Under the Spell of the Collectible Figurine.

John Bromley and his early years at Royal Doulton.

If you love collectible figurines, you will almost certainly know the name of John Bromley. I cannot think of anyone who has spent more time devoted to the art of fine bone china figurine sculpting than him. In February 2010, it will be the 50th anniversary of the day that he first walked into the studio at the world famous headquarters of Royal Doulton, in Nile Street, Burslem.

John remembers clearly the day that he had an interview with the design director of Royal Doulton, Joe Ledger. ‘It was my old head of art school in Burslem, Norman Marlow, that realized that that I had gone as far as I could at college and he managed to get me an interview down the road at Doultons. It was quite intimidating for me as a raw 17 year old to meet the big design director of one of the most famous potteries in the world – but Joe and I seemed to get on straight away and I think that he saw that I had a passion for figurative sculpting.”

John did not realize it at the time but he was being lined up to become the head of a group of highly talented sculptors that would become the Royal Doulton Design Studio. ‘When I first started, I was like one pea in a great pod. The studio was really large and I was the only one there, sat in the corner just getting on with it. I guess you could say that I was self-taught.’

Peggy Davis was the most famous sculptor of collectible figurines for Royal Doulton at the time but she worked from home. John was allowed visit her on Fridays and took the opportunity to see how the great sculptor worked. ‘I’m not sure how much Peggy welcomed my visits, though. I was possibly just a disruption to her flow of work. She seemed to position herself so that I could not get a good look what she was doing and I didn’t really like to be seen as a burden.’

Here is a photo of "Stepping Stones" The first figurine ever produced of John Bromley's work by Royal Doulton. It never actually went into production!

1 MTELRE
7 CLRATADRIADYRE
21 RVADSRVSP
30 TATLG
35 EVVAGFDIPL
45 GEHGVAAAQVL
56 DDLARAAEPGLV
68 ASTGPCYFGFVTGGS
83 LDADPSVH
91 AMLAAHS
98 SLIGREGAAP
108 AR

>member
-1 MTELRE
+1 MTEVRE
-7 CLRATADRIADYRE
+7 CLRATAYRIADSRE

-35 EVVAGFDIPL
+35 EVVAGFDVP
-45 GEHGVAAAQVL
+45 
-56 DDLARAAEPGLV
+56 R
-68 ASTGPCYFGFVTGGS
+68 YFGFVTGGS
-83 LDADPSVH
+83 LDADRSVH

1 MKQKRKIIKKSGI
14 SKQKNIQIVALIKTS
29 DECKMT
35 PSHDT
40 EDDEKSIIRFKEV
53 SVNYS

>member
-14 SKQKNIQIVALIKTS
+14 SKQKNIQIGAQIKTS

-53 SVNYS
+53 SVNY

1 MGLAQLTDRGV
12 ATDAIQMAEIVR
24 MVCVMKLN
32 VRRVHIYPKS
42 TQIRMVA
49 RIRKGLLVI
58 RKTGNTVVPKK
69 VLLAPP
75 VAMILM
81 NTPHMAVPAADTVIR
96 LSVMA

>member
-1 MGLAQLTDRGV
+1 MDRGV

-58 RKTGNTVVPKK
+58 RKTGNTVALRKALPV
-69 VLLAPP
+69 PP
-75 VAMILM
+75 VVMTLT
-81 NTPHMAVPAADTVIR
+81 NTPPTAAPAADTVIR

As you can imagine, John always will have a special place in his heart for his first ever figurine to be produced at Royal Doulton. Called ‘Stepping Stones,’ it featured a young girl, holding her little brother's arm, crossing a stream. The amazing thing here is that the figurine was made but did not actually go into production. The few ultra rare examples that might still be around must be some of the most valuable collectible figurines you could hope to find.

History, of course, shows that John went on to produce some memorable designs that Royal Doulton did actually make into collectible figurines. He also sculpted some pieces that collectors might not associate with him. One such piece was a moneybox made as part of the ‘Bunnykins’ range. Even here, there were two versions produced with just one making it into production. Again, there are probably one or two very valuable and rare examples of this non-production piece out there, so keep looking!

After 11 distinguished years, John moved from Royal Doulton to Crown Staffordshire. The managing director of ‘Crown Staffs,’ as it was known, had obviously recognized the important talent that he possessed and John went on to found their studio for collectible figurines.

To go to The UK Figurine Collective's home Page from this article about the early collectible figurine designs by John Bromley click here.

To see "As lovely As You" the first figurine designed by john Bromley for The Figurine Collective, please follow this link